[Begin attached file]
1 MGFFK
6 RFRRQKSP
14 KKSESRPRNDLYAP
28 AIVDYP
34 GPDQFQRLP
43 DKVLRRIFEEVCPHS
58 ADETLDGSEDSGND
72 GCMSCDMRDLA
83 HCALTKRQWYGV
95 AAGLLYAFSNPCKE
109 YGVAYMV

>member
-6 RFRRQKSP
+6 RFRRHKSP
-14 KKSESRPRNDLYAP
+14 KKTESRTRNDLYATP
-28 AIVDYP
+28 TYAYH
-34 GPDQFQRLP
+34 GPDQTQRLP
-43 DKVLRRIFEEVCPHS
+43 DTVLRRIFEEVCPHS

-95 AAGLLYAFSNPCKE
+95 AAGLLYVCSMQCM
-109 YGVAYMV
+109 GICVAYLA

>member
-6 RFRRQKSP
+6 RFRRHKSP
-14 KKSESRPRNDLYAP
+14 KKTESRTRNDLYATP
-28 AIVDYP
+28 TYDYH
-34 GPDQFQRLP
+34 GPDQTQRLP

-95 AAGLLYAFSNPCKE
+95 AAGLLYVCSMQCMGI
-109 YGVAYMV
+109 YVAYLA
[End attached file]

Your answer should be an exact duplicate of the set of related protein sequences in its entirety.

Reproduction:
1 MGFFK
6 RFRRQKSP
14 KKSESRPRNDLYAP
28 AIVDYP
34 GPDQFQRLP
43 DKVLRRIFEEVCPHS
58 ADETLDGSEDSGND
72 GCMSCDMRDLA
83 HCALTKRQWYGV
95 AAGLLYAFSNPCKE
109 YGVAYMV

>member
-6 RFRRQKSP
+6 RFRRHKSP
-14 KKSESRPRNDLYAP
+14 KKTESRTRNDLYATP
-28 AIVDYP
+28 TYAYH
-34 GPDQFQRLP
+34 GPDQTQRLP
-43 DKVLRRIFEEVCPHS
+43 DTVLRRIFEEVCPHS

-95 AAGLLYAFSNPCKE
+95 AAGLLYVCSMQCM
-109 YGVAYMV
+109 GICVAYLA

>member
-6 RFRRQKSP
+6 RFRRHKSP
-14 KKSESRPRNDLYAP
+14 KKTESRTRNDLYATP
-28 AIVDYP
+28 TYDYH
-34 GPDQFQRLP
+34 GPDQTQRLP

-95 AAGLLYAFSNPCKE
+95 AAGLLYVCSMQCMGI
-109 YGVAYMV
+109 YVAYLA